We're Geeks. We Play Games.

I'll put something more exciting here later.

In the meantime, have a beverage and relax. It could be awhile.

What beverage would I suggest?

  • A nice sangria.
  • An old fashioned.
  • A Long Island Iced Tea.

Pax East: Friday Recap

Tabletop Tournament & Freeplay Area
The video game focus of Pax East was obvious, but there was still plenty to keep the tabletop gamer busy. Right outside of the Expo Hall was the Tabletop Tournament and Freeplay area. This was a large area filled with tables and tabletop game vendor booths and we could have easily spent the entire weekend here. There was a game library (where you could check out games to play) that we never had time for, as well as vendors demoing games and various tournaments.

The main goal for Friday was getting into the DnD Next playtest that evening, but we did manage to view a quick demo or two, do a little shopping, and attend a panel before getting into the line that wasn't a line before the line for the line (yeah, that's how I felt). While Ben and Hannah tried their hands at Warmachine, I wandered through the booths and ended up purchasing the Zombie Dice expansion and the new Marvel Heroic Roleplaying Game (which I placed in our family Easter basket, with the hope that my 16 year old will be up to running a family game!). We then snuck into a panel that amazingly wasn't full and then snuck back out again when our rumbling tummies overrode any interest in what they were talking about.

After an extremely overpriced and yet satisfying lunch, we got into the line for a panel entitled "Design an RPG in an Hour".

The line was long but it was fun to chat with people, or in my case listen to everyone chat with everyone else as I tried to get my bearings. The workshop was run by one man whose goal was to share the elements of what goes into designing an RPG by creating one with the audience. It started out as a promising concept and was fun...at first. It began to go off track when the presenter's personal opinions strongly overrode those of the audience and was further hurt by the lack of time management. It was a great idea though and a creative way to share information without lecturing.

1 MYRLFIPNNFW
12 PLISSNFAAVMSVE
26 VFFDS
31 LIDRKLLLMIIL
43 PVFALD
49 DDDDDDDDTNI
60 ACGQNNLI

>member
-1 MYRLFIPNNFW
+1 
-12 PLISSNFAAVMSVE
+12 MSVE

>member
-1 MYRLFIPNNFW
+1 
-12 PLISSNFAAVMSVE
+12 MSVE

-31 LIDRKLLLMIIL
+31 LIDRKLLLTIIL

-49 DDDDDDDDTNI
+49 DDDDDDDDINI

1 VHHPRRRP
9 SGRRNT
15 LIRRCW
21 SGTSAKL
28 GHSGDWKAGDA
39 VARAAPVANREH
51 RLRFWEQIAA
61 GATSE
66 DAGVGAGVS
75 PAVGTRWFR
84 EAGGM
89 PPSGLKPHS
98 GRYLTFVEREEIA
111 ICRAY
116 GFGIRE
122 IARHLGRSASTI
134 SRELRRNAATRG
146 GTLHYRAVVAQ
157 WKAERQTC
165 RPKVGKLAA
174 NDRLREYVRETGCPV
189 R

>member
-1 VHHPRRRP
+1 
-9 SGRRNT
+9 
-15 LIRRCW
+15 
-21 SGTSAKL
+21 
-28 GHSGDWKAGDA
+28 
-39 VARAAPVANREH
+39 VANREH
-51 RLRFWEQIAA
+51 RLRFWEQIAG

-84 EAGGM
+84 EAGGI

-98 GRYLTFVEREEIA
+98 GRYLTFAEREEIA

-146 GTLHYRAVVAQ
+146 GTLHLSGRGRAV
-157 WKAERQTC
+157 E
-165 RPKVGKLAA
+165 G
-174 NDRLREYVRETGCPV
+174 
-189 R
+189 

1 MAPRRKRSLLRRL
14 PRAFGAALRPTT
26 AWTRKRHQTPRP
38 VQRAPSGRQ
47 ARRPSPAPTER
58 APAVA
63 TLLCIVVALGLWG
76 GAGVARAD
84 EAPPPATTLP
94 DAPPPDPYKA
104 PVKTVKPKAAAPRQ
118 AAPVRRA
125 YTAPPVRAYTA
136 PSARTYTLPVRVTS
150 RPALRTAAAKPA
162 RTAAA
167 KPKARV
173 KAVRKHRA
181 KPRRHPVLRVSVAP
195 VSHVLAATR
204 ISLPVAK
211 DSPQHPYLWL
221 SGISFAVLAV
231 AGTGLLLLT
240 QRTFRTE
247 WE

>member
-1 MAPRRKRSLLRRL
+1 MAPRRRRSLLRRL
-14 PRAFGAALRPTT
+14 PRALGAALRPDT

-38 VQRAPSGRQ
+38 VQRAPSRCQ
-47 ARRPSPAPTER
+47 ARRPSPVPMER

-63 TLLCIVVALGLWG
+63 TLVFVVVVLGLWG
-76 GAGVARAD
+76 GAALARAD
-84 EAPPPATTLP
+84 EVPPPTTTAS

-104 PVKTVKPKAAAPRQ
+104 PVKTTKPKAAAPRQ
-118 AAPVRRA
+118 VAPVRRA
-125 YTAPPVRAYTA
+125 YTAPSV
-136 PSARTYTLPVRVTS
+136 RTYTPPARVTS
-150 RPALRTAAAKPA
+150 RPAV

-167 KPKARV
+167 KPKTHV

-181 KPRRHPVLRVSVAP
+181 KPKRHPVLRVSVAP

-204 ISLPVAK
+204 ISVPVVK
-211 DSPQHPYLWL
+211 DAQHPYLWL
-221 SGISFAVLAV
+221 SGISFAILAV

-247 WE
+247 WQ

At this point it was about an hour before the two hour line for the playtest was to officially open. We'd been warned that this would be a very popular interest and Ben was really wanting to participate in this, so we hung out in the area and this was when Ben was lucky enough to demo the upcoming Dungeon Command. His wife and I chatted with a couple of guys from San Diego while a Wizards of the Coast volunteer showed us the elements of the game, Conquest of Nerath (which seemed to be a RISK meets DnD board game). By 4:30 there was a large group of people milling about and the volunteers were becoming concerned about managing the pre-line line. We were directed around the corner and told to stand around and chat but NOT form a line. This proved amusing as people were asking what the line was for and were receiving the "Line? What line?" response. Finally, we were asked to form a line and the two hour wait began.

Two hours in line may sound horrifying but it was actually quite fun. Other than my numb bum, I had a great time sitting around, playing Zombie Dice, and laughing with the people around me. We were right in the front of a huge line of people (about 200, I believe) and we were all excited to have the chance to play the currently in development edition of DnD. After signing non-disclosure agreements, we made our way to the tables and spent the next four hours playing.

It was 11pm and we still had to drive the hour home, but Hannah & I wanted to try our hands at painting miniatures. Reaper was offering a free Paint & Take mini and we headed over there to paint one before leaving. I found it oddly relaxing and would love to learn more.

We finally hit the road about midnight, with plans to focus on playing games Saturday!